Here in order are the Old Gadgets that we can't do without:
1. Digital Alarm Clock (any type will do for me)
2. Breville toasted sandwich maker (we had one, not now)
3. Pocket calculator (yes, we have several)
4. Game Boy (what's that!)
5. Electric carving knife (had one, gave it away)
6. Toaster (very definitely a yes)
7. Bread maker (also a definite yes)
8. Digital watch ( prefer the old types)
9. VCR (have one but it doesn't work)
10. Record player (wish we still had one).

Now the "Devices we can't live without" (and reading this strikes fear into my very bones, for I know I can do without most of them (what you have never had you never miss), and just shows the way that certain 'technology' has become so 'necessary' that these have (and still are) taking all our 'disposable income' and even more.
1. Smartphone (what's wrong with a cheap mobile?)
2. Broadband (suppose that IS essential for some)
3. TV (yes, well that IS one thing I enjoy)
4. Laptop (don't have one, don't want one)
5. Tablet (what's that?)
6. Games console (prefer playing 'real' games)
7. Digital TV player/recorder (would like one)
8 MP3 player (what's that?)
9. E. reader (what's that?)
10. DVD player (isn't that the same as '7'?

Am beginning to feel that I'm no longer living in the 'real' world. Most people now seems to have and want a different and higher standard of living than I've ever been used to, and yet I feel we do live very comfortably.  Of course we cannot afford holidays abroad (although B has had many years of sailing the Tall Ships), and I don't really want to go leave these shores (unless to find out another nation's traditional ways of cooking/eating).
It is true that my days are spent mainly indoors, but then bringing up children there wasn't much time (or money) for anything more 'sociable'.  In later years I found enjoyment playing bridge, and giving my culinary demos and radio chat., but perhaps am lucky being 'an only child' so have always been used to relying on my own company to keep me satisfied. 
My friend Gill is the complete opposite.  She grew up in a large family, and her sisters live within a few miles of her today, as do three of her four married children. Now she lives alone (divorced) she finds she needs to go out every day (from - 6.00pm), visiting family or going out with friends, as when she has to spend just one day alone in her house she gets into the depths of depression.  If she does stay in, most of the time (she tells me) she is on the phone talking to someone.

I have always envied Gill having such a wide social life, and her numerous holidays (she likes to take one a month, maybe a 3 - 4 day coach trip with a friend, sometimes at home, sometimes abroad, or she visits her son who lives some distance away.  She used to visit us 5 times a year when we lived in Leeds, but she has only been here about 3 times since we moved (and now only when B is away - because then she can sleep in his bed, she doesn't like using our futons).  How I wish we had bought an apartment that had two bedrooms then we would be able to have more visitors.  As B has given up sailing the Tall Ships, it is unlikely he will be going away in the near future, and he won't give up his bed for anyone.  I'd give up mine, but then can hardly expect a guest (esp a lady) to share a bedroom with B.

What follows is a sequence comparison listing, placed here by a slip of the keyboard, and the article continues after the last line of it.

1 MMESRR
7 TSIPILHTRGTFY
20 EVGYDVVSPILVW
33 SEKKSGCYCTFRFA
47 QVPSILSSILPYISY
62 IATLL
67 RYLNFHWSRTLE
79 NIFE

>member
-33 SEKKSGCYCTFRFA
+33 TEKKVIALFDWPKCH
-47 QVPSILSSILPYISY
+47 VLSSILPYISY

Didn't make that cinder toffee yesterday as planned Jane, but have made it several times before and it is pretty easy to make.  A bag (or box) of this could make a good gift to add to a Christmas Hamper.

There was a mention on the Open University leaflet about 'Open Learn' Janet, this being a sort of 'trial run' to see if any course would like to be taken further.  Think one (or more) of these would be better for me than a degree course.  Not sure if learning can be done always from home as I'm not able to travel, but it seems that contacts can be made through the email etc, so will have a chat to the O.U. and see if there is a suitable course for me to take.
Also noticed that there is a reduced fee if our annual income is under a certain amount (which ours certainly is being under half that shown). Not that matters too much, I'm prepared to pay more if necessary as would get more enjoyment from doing the work than (say) going to the pictures/theatre, or eating out (these ending up costing more no doubt over a year).

Still having some money-vouchers PLUS an extra £13 off if I order by the end of next week, will probably send an on-line order to Tesco to use up this 'free money gift' (some of it will go on delivery charges, but still plenty left over).  There is not too much I really need, and as I need only spend £50 (not incl delivery), to gain the above 'extra', and if there are plenty of offers on things I would normally buy, then it will be worth it.  Can always use this order to stock up for Christmas.

As I said recently, my food budget is very healthy due to eating a lot more 'fresh' and not relying too much on 'stored food',  even though that sounds as though it should end up more expensive, so far it is saving me money.  So supermarkets won;'t be my main source of 'the edibles' any more.

Yesterday B enjoyed his liver, bacon, cabbage and spuds.  Today will be cooking him pork chops with roasted vegetables. 
Have also got several packs of D.R's beef rib trim from the freezer to thaw and then slow-cook overnight in the slow cooker.  Also thawing some beef mince, this will be cooked and added to a Mexican Chilli Beanfeast together with a can of red beans, where together these will make enough for at least four servings (all to be frozen).

Today am intending to make another 'Tarte au Citron' as want to use up some lemons (the pastry is thawing as I write), and also hope to pickle some red cabbage.  So looks like being a fairly busy day for me in the kitchen.  This means I'd better make a start, so will wind up my blog for today (sorry no recipes) and will be back again tomorrow, usual time.  Hope to see you then.